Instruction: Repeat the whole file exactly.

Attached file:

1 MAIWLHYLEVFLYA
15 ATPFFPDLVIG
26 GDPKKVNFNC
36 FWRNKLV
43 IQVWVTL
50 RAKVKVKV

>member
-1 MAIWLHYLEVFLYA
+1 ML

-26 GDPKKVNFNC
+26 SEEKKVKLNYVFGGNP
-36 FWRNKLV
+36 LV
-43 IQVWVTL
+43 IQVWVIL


1 MAIWLHYLEVFLYA
15 ATPFFPDLVIG
26 GDPKKVNFNC
36 FWRNKLV
43 IQVWVTL
50 RAKVKVKV

>member
-1 MAIWLHYLEVFLYA
+1 ML

-26 GDPKKVNFNC
+26 SEEKKVKLNYVFGGNP
-36 FWRNKLV
+36 LV
-43 IQVWVTL
+43 IQVWVIL